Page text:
Erzberger entered the Württemberg school service in 1894. After working as a trainee teacher in Marbach and Göppingen and as an official administrator in Feuerbach near Stuttgart , Josef Eckard discovered him in 1895 as a political talent. Eckard offered him a position as editor for the Catholic German Volksblatt in Stuttgart, which Erzberger immediately accepted. In order to counteract the Marxist movement, the People's Association for Catholic Germany was founded in 1890 , which Josef Eckard and Adolf Gröber had taken over. In preparation for the new task, Matthias Erzberger began studying constitutional law and economics in Freiburg in Üechtland in 1896 . At the same time he was involved in Catholic workers' associations and in the Center Party . Impressed by the centralized discipline and the cohesion of the socialist workers' associations and unions, Erzberger and other Christian delegates decided in 1897 at an international congress in Zurich to set up a Christian trade union movement throughout Germany. In 1899 Erzberger participated in the founding of Christian trade unions in Mainz, where he was the main speaker, a farmers' association and the Swabian handicrafts association.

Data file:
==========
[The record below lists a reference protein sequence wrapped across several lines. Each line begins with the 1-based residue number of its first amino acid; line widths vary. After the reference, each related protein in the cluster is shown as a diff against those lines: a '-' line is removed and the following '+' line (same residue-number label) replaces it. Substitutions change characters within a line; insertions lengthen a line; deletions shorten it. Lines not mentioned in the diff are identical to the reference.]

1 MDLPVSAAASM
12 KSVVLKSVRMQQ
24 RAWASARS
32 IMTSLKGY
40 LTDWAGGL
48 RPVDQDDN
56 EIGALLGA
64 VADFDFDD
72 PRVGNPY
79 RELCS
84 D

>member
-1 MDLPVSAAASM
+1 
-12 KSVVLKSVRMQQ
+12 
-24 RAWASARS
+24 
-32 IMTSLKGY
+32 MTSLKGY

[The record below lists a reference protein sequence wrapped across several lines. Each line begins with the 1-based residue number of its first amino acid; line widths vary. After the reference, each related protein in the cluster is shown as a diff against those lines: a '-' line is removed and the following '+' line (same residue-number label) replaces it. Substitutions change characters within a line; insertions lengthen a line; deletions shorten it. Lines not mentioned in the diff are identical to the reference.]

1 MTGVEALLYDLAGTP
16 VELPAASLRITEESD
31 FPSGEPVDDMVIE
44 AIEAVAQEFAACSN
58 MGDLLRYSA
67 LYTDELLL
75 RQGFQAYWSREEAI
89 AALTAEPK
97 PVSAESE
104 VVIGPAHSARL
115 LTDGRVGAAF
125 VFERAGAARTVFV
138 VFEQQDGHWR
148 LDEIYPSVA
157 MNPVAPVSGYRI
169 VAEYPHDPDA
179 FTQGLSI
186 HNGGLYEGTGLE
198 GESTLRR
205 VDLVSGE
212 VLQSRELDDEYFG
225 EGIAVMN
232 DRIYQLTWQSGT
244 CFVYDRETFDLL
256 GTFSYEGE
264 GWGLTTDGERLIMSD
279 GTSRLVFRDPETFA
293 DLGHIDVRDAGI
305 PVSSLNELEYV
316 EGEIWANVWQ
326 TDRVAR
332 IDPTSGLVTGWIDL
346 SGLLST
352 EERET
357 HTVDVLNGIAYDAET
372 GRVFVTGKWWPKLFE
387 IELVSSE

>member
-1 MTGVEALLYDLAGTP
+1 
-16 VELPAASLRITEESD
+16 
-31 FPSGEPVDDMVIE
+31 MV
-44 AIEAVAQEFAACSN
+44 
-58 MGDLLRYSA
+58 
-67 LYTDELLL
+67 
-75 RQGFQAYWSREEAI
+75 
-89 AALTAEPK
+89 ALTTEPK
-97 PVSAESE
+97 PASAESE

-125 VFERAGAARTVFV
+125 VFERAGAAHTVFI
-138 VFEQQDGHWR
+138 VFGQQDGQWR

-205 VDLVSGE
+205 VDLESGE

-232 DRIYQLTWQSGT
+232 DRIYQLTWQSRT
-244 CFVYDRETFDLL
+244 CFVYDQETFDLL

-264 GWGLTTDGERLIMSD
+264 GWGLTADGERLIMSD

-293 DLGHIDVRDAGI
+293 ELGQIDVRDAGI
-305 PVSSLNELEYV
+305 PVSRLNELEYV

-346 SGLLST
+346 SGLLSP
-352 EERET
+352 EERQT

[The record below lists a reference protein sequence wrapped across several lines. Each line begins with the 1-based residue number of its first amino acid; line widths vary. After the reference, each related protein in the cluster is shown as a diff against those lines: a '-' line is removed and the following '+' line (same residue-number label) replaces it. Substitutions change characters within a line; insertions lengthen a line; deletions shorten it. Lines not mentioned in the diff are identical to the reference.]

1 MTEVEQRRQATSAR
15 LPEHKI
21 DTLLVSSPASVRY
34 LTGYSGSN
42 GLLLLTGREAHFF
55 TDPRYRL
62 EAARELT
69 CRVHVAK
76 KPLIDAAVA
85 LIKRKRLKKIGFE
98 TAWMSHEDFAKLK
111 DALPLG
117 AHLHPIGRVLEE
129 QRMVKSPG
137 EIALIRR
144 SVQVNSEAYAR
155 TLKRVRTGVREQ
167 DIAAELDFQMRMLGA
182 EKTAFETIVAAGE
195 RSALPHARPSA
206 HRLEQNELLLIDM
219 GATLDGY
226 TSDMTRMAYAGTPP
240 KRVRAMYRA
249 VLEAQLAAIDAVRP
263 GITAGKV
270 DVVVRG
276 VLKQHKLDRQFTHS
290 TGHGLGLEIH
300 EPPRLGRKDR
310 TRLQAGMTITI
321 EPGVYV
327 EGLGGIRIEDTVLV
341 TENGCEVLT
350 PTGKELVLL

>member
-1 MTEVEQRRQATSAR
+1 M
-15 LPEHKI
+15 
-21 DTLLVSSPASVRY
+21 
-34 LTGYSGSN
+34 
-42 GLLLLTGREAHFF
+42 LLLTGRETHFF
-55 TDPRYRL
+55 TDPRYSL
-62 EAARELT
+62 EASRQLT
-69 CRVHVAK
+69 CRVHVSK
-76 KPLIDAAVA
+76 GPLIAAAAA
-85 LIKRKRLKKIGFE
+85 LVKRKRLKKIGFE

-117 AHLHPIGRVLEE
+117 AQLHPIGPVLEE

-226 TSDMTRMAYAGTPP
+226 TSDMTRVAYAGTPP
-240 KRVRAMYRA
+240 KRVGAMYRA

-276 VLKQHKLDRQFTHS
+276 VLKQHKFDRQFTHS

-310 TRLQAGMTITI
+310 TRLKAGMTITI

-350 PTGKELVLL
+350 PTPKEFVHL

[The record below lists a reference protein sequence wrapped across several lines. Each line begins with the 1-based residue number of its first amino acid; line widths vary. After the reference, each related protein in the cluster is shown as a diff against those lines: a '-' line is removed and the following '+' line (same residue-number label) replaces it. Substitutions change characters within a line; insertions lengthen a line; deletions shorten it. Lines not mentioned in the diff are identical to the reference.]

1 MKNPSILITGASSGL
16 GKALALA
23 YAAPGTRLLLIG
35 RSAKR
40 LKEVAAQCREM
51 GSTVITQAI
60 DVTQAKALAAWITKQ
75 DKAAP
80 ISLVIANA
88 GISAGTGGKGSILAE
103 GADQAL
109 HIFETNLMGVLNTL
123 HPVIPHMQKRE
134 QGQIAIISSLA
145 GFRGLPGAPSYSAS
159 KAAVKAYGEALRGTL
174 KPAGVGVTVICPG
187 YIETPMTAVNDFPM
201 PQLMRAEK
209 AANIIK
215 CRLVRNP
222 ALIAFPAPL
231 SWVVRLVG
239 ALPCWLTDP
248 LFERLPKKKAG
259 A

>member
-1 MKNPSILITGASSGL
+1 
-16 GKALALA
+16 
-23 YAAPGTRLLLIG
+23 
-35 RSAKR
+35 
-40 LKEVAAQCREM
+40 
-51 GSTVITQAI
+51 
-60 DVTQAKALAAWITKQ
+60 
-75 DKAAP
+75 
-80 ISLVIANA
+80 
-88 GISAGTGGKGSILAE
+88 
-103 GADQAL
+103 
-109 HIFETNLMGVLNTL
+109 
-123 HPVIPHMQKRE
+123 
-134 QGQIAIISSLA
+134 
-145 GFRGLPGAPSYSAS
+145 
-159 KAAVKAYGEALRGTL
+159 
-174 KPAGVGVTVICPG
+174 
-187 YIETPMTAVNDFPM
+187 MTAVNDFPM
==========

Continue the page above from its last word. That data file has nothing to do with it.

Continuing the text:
In 1900, Erzberger married Paula Eberhard, the daughter of a wealthy businessman, in Rottenburg . The marriage had two daughters and one son. The son fell ill with the Spanish flu in 1918 as a soldier and died.

Until the election to the Reichstag, he devoted himself mainly to journalistic work, the central theme being the fight against Marxism; this struggle was based on the strong religious convictions of Erzberg and not on the desire to maintain the economic and social status quo in the empire. Since 1898 at the latest, he has been considered one of the “most tireless pamphleteers in Germany”. Erzberger's polemic against the Social Democrats was characterized by the at that time by no means self-evident effort to take the socialist arguments seriously, but to refute them from a Christian point of view.

Member of the Reichstag

Due to the elections of 1903 , Erzberger was elected to the Reichstag at the age of 28 as the youngest MP for the constituency of Württemberg 16 ( Biberach , Leutkirch , Waldsee , Wangen ) , sponsored by the MPs Adolf Gröber and Richard Müller . His election propaganda for the election was aimed at "painting the red ghost on the wall for the pious peasants, and he effortlessly succeeded in uncovering the weaknesses of the social democratic agricultural program." knew an outsider, much like the Social Democrats. He became one of the first bourgeois professional politicians , while at the same time financing himself as a political journalist: He wrote an abundance of articles for the Deutsche Volksblatt (Württemberg) and the center organ Germania . He also bought his own magazine and distributed some lurid revelatory stories about it, which he researched himself in connection with his work in the Reichstag.